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Mycoviruses in Fungi: Carcinogenesis of Fungal Agents May Not Always Be Mycotoxin Related

Children’s Cancer Research Group Laboratory, 13719 North Nebraska Avenue, Suite #108, Tampa, FL 33613-3305, USA
J. Fungi 2023, 9(3), 368;
Received: 1 February 2023 / Revised: 2 March 2023 / Accepted: 9 March 2023 / Published: 17 March 2023
(This article belongs to the Special Issue Mycoviruses: Emerging Investigations on Virus-Fungal Host Interaction)


Certain viruses have been found to induce diverse biological pathways to carcinogenesis, evidenced by the presence of viral gene products in some tumors. Despite the fact that many fungal agents contain mycoviruses, until recently, their possible direct effects on human health, including carcinogenesis and leukemogenesis, had not been explored. In this regard, most studies of fungal agents have rightly concentrated on their mycotoxin formation and effects. Recently, the direct role of yeasts and fungi in the etiology of cancers, including leukemia, have been investigated. While greater attention has been placed on the carcinogenic effects of Candida, the role of filamentous fungi in carcinogenesis has also been explored. Recent findings from studies using the enzyme-linked immunosorbent assay (ELISA) technique indicate that the plasma of patients with acute lymphoblastic leukemia (ALL) uniformly contains antibodies for a certain mycovirus-containing Aspergillus flavus, while controls are negative. The exposure of mononuclear leukocytes from patients with ALL in full remission, and long-term survivors, to the product of this organism was reported to result in the re-development of typical genetics and cell surface phenotypes characteristic of active ALL. Mycoviruses are known to be able to significantly alter the biological characteristics and functions of their host. The possible carcinogenic and leukemogenic role of mycoviruses, with and without their host, needs to be further investigated.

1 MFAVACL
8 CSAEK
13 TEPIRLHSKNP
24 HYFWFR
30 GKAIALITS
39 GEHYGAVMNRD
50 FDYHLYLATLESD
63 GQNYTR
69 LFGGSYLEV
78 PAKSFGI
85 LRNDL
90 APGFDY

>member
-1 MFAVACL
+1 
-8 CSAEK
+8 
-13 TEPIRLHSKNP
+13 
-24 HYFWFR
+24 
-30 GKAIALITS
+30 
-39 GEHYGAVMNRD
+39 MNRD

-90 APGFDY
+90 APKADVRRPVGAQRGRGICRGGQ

1. Introduction

All individuals are routinely exposed to a variety of fungal organisms, for the most part without any detectable significant adverse effects. However, this is not universal and varies based on health status, immunity, existence of other disorders, and type of the organism involved. For example, exposure to Aspergillus spores routinely occurs in healthy populations without any obvious clinically detectable effects. However, the same exposure can result in serious pathogenic effects in individuals with certain underlying diseases such as cancer or immune deficiency disorders. Until recently, the major known direct pathogenic effects of Aspergillus species have included allergies, toxicities, and a variety of infections [1,2,3,4,5,6,7,8,9,10,11,12,13,14,15,16,17,18,19,20,21,22,23,24,25,26,27,28,29,30,31,32,33,34,35,36,37,38,39,40,41,42,43,44,45,46,47,48,49,50,51,52,53,54,55,56,57,58,59,60,61] (Table 1). A substantial amount of data, however, has been accumulated, indicating that those working in the occupations with a high degree of fungal exposure generally have a higher rate of cancer [5,62,63,64,65]. In contrast, while somewhat controversial [66,67,68,69,70,71,72], individuals with allergy-related diseases and asthma have been reported to generally have a lower rate of cancer, including leukemia and a variety of solid tumors, as compared to the general population [73,74,75,76,77,78,79,80,81,82,83,84]. Some epidemiological data indicates potential roles for IgE, allergy, and atopy in protecting against certain tumors [85,86]. An increased cancer risk in association with IgE immunodeficiency has also been reported [87,88]. Significant information regarding the inverse association between atopic conditions and glioma has been accumulated [89,90].